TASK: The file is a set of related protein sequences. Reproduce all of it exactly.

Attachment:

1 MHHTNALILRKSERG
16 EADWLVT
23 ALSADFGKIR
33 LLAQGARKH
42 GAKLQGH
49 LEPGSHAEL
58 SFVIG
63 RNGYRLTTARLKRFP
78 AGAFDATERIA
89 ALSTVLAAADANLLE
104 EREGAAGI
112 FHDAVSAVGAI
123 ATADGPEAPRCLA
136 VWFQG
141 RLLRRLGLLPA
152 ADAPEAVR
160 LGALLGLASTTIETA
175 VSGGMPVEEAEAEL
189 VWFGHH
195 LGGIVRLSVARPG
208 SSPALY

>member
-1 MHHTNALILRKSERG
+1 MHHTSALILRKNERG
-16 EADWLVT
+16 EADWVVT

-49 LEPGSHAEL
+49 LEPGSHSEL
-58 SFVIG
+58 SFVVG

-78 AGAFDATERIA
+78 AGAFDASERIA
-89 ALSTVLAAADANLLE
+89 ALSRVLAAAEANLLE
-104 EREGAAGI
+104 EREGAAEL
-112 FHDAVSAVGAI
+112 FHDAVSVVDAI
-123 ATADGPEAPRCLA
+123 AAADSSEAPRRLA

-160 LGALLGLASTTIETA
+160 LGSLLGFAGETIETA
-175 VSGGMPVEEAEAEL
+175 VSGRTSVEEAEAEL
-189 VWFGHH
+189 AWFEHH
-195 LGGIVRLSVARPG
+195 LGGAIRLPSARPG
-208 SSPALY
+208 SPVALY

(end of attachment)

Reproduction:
1 MHHTNALILRKSERG
16 EADWLVT
23 ALSADFGKIR
33 LLAQGARKH
42 GAKLQGH
49 LEPGSHAEL
58 SFVIG
63 RNGYRLTTARLKRFP
78 AGAFDATERIA
89 ALSTVLAAADANLLE
104 EREGAAGI
112 FHDAVSAVGAI
123 ATADGPEAPRCLA
136 VWFQG
141 RLLRRLGLLPA
152 ADAPEAVR
160 LGALLGLASTTIETA
175 VSGGMPVEEAEAEL
189 VWFGHH
195 LGGIVRLSVARPG
208 SSPALY

>member
-1 MHHTNALILRKSERG
+1 MHHTSALILRKNERG
-16 EADWLVT
+16 EADWVVT

-49 LEPGSHAEL
+49 LEPGSHSEL
-58 SFVIG
+58 SFVVG

-78 AGAFDATERIA
+78 AGAFDASERIA
-89 ALSTVLAAADANLLE
+89 ALSRVLAAAEANLLE
-104 EREGAAGI
+104 EREGAAEL
-112 FHDAVSAVGAI
+112 FHDAVSVVDAI
-123 ATADGPEAPRCLA
+123 AAADSSEAPRRLA

-160 LGALLGLASTTIETA
+160 LGSLLGFAGETIETA
-175 VSGGMPVEEAEAEL
+175 VSGRTSVEEAEAEL
-189 VWFGHH
+189 AWFEHH
-195 LGGIVRLSVARPG
+195 LGGAIRLPSARPG
-208 SSPALY
+208 SPVALY